Effective Presentation Techniques: Skilful Delivery

Presentation techniquesAlong with ‘knowledge of the audience’ a presenter skilled at using delivery techniques is recognised as one of the two most important characteristics based on my research of effective business presentations (you can read about the research here)

The simple principle (and anyone who’s attended a presentation they loved, and one they truly didn’t, will know this) is that the way a presentation is delivered has a direct impact on the way the audience receives what is said. Fairly obvious I guess but the question is…

What are Delivery Techniques?

There are four key areas. The first relates to managing nerves or ‘stage fright’ and generally involves developing techniques for managing negative self talk, positive visualisation and physical self management such as breathing exercises.

The second area relates to what is sometimes termed ‘voice work’ and encompasses techniques to effectively utilise volume, pitch, resonance, articulation, pace, modulation and phrasing.

The third area is, in my view, crucial and relates to:

The Crucial Presentation Technique: Rehearsal and feedback

As part of the development and improvement of the presenter’s delivery, the importance of both rehearsing a presentation and receiving feedback featured in each and every one of the books, training programmes and interviews I used in my research. On that basis it’s not difficult to make the argument that the most significant of all the characteristics I’ve identified is that the presentation has been rehearsed and that the presenter has received feedback on their delivery techniques. The key issue is summarised by Nick Morgan in ‘Presentations. Sharpen Your Message, Persuade Your Audience, Gauge Your Impact’ when he presents the highly pragmatic question ‘When would you like to learn about the holes, the dull spots, the excessive details in your presentation – before or after it’s been delivered?’.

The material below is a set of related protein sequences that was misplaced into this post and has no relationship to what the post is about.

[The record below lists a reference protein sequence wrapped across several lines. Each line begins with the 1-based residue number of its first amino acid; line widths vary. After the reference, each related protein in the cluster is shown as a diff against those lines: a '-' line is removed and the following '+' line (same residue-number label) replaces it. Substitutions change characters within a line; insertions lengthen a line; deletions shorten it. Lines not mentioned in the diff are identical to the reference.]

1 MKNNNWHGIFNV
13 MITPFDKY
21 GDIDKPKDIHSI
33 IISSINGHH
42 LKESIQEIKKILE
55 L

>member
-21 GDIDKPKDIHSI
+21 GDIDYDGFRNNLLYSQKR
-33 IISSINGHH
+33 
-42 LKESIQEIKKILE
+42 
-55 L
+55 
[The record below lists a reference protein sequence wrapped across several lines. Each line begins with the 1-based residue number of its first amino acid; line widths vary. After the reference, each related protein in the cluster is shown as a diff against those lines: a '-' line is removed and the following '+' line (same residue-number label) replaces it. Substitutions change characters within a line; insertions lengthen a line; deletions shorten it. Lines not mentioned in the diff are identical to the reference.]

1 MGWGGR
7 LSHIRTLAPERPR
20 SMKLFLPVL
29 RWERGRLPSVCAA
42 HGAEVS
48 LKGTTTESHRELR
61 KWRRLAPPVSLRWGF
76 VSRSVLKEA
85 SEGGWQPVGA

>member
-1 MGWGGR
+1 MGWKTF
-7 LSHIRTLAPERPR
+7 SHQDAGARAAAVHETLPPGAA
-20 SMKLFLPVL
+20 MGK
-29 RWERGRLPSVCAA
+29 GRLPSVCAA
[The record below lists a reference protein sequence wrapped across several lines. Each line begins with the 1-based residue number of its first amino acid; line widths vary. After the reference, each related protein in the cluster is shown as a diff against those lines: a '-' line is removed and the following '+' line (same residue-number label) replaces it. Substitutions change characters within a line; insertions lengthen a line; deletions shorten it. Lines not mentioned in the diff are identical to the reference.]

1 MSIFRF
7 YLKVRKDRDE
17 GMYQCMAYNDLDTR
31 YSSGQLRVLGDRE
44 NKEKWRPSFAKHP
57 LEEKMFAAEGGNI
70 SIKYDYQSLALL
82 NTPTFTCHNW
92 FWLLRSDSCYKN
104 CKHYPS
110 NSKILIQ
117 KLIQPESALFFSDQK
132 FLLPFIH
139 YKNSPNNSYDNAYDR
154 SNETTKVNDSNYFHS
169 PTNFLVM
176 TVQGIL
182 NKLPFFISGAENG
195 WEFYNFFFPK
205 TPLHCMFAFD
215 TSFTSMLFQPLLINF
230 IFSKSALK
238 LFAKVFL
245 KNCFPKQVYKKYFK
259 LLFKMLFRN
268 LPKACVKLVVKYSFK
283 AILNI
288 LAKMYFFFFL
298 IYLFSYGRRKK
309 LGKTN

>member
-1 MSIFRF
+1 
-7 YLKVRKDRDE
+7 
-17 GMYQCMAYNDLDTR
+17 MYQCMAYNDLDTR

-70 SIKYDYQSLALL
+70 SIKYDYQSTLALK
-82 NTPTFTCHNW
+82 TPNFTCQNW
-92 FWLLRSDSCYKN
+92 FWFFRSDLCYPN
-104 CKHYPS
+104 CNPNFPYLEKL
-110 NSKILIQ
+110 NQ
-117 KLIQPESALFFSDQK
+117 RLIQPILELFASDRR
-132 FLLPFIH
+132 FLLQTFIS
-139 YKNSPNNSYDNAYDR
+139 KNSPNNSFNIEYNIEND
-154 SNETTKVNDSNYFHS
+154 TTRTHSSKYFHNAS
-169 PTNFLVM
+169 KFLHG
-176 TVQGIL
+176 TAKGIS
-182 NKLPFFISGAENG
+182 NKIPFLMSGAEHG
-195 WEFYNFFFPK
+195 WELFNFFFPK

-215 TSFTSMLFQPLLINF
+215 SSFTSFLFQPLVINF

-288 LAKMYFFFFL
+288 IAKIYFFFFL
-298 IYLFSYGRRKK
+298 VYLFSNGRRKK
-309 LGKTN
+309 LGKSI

Enough said?

Implicit within the rehearsal is that there will be some evaluation of the presentation either from:

  • a live audience invited specifically for that purpose or
  • self-evaluation using, typically, video or audio.

The fourth area relates to developing positive body language and mainly addresses what to avoid; repetitive gestures (stroking, tapping, hugging), reading from slides and negative posture (slouching, crossing arms and legs, turning your back to the audience – anything that’s guaranteed to annoy!).

Looping back to the point above on feedback, it’s generally these body language issues that you’ll find out about if you watch yourself!

What about your presentation techniques?

So, maybe here’s the most useful question I could ask; when did you last see yourself presenting? Or maybe; when did you last get some specific feedback on your voice work or body language? Or; when did you last take some time to look at techniques for managing your nerves?

In the next blog in this series we’ll look at knowing your audience

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